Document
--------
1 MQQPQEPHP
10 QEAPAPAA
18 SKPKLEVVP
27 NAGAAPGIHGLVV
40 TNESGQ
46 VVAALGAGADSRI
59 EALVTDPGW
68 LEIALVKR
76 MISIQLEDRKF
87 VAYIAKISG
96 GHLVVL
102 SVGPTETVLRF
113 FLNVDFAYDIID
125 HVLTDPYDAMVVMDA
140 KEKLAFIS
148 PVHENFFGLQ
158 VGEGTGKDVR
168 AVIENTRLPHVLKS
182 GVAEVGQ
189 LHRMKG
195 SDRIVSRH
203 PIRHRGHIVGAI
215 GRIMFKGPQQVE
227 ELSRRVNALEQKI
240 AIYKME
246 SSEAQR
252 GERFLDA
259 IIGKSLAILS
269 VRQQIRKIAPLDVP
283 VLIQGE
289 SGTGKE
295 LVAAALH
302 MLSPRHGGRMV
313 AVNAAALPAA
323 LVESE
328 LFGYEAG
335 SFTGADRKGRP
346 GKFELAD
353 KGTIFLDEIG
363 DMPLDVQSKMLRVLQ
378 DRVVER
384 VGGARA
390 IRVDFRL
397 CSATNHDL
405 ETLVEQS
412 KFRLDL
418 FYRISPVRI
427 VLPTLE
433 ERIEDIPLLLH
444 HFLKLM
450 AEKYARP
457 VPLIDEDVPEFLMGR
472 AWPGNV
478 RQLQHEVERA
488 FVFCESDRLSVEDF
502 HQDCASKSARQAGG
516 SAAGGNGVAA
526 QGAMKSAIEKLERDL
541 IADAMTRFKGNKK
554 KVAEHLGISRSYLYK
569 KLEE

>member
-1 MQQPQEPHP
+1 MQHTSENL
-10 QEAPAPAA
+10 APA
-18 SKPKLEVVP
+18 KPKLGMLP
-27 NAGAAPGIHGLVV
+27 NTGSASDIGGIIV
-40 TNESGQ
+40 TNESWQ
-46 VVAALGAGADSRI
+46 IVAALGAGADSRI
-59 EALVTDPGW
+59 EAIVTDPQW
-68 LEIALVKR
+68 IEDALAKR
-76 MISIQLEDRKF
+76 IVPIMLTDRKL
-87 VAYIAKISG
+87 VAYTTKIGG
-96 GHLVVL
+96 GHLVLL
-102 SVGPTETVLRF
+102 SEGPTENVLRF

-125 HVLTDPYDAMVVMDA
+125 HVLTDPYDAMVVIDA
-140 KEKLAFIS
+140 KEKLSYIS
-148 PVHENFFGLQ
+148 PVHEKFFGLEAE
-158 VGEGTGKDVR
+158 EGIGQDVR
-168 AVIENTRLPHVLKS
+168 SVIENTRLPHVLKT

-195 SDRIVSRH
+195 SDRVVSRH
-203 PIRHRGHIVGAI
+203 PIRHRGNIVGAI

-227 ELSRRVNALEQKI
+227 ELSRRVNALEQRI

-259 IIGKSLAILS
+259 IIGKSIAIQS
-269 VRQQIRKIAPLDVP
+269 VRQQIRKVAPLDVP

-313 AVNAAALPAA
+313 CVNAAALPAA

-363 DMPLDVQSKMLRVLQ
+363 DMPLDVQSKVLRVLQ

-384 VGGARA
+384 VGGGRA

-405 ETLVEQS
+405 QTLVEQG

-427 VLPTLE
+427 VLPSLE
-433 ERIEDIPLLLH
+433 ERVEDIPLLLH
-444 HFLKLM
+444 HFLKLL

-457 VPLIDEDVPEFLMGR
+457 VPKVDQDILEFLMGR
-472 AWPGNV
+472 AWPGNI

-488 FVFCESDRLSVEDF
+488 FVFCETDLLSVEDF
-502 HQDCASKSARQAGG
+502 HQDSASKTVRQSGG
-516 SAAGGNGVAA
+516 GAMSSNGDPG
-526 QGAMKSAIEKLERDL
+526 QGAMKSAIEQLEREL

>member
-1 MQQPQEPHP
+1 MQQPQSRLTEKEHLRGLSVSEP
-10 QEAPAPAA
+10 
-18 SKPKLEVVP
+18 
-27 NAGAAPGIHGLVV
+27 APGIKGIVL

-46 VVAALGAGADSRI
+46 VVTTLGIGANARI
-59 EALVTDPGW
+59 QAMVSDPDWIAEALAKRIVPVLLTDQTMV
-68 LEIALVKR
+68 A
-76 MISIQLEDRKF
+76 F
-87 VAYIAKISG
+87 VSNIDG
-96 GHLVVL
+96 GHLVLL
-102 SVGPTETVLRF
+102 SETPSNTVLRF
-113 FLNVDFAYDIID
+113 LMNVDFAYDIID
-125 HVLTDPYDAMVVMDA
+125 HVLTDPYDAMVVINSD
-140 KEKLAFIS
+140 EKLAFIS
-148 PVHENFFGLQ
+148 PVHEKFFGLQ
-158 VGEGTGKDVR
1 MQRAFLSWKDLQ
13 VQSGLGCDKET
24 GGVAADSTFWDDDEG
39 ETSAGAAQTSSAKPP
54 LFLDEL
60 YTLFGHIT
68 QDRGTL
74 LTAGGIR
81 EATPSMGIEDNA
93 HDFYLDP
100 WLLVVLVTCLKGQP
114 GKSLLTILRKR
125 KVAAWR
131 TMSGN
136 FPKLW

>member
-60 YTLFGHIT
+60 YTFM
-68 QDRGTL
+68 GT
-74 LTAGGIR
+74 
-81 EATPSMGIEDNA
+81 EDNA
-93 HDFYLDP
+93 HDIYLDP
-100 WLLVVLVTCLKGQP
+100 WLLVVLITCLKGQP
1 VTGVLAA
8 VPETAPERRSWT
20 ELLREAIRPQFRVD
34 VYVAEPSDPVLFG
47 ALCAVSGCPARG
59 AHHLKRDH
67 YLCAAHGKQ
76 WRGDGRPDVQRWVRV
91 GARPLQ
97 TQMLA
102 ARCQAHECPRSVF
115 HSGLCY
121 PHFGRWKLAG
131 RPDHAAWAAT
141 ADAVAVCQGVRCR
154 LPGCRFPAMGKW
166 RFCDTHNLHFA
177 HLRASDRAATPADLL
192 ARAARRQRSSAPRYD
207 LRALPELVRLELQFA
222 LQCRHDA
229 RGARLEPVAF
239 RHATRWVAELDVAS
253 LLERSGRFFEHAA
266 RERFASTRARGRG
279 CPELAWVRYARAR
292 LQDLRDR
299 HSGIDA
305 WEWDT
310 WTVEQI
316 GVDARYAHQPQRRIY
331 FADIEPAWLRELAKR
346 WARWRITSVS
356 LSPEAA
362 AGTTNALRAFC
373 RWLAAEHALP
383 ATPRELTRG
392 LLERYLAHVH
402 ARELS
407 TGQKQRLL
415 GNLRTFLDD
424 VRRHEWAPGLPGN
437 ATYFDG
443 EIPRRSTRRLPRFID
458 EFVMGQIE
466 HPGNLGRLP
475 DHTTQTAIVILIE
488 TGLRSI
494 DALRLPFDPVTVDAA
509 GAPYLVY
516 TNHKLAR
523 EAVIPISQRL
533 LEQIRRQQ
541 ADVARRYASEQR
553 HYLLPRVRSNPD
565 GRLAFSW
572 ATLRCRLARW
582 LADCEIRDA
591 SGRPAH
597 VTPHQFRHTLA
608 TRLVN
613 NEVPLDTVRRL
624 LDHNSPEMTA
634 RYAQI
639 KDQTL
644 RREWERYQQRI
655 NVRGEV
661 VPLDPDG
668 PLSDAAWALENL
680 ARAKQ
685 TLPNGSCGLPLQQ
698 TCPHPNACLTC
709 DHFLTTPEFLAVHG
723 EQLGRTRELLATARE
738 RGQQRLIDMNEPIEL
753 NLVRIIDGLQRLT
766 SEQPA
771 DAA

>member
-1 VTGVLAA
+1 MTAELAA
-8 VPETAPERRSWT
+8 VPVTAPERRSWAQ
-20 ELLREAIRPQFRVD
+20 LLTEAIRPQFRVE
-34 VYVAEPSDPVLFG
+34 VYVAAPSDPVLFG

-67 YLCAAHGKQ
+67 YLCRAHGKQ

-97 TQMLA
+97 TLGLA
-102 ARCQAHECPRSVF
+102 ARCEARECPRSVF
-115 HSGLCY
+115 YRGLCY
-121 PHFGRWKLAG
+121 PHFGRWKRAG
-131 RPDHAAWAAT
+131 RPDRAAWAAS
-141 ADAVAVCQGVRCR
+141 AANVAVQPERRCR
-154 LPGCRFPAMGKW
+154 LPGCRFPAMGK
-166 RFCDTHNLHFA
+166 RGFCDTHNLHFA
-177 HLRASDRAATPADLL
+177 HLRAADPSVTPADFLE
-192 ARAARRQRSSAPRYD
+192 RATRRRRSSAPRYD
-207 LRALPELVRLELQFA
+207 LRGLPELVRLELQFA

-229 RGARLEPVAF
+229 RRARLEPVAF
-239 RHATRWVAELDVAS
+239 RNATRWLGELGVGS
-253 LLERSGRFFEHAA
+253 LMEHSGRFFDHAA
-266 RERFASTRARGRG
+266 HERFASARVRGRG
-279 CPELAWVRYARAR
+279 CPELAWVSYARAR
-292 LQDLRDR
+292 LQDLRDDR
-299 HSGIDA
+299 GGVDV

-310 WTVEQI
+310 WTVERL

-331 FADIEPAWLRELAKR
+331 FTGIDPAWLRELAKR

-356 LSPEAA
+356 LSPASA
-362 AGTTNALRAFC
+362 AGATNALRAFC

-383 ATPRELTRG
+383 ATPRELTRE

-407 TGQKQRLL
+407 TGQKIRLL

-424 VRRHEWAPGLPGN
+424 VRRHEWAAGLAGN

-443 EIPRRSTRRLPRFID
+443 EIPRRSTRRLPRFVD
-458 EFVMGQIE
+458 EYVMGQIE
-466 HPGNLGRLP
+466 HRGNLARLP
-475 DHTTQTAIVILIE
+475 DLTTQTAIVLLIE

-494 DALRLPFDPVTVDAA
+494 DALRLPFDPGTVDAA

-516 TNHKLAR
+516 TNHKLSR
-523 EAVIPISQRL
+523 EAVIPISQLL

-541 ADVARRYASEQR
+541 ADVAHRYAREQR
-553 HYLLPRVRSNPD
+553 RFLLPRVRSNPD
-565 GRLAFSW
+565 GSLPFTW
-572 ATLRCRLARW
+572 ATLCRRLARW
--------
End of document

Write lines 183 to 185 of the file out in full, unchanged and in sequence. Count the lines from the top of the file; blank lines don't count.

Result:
-68 QDRGTL
+68 GT
-74 LTAGGIR